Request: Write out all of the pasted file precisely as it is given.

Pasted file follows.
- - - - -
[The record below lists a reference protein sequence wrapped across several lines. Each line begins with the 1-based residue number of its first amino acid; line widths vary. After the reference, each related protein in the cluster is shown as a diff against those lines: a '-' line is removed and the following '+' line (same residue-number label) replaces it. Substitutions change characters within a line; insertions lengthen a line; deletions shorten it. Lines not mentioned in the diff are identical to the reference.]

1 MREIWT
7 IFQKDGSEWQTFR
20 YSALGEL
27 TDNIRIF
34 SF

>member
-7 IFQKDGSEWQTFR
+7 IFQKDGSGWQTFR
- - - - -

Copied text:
[The record below lists a reference protein sequence wrapped across several lines. Each line begins with the 1-based residue number of its first amino acid; line widths vary. After the reference, each related protein in the cluster is shown as a diff against those lines: a '-' line is removed and the following '+' line (same residue-number label) replaces it. Substitutions change characters within a line; insertions lengthen a line; deletions shorten it. Lines not mentioned in the diff are identical to the reference.]

1 MREIWT
7 IFQKDGSEWQTFR
20 YSALGEL
27 TDNIRIF
34 SF

>member
-7 IFQKDGSEWQTFR
+7 IFQKDGSGWQTFR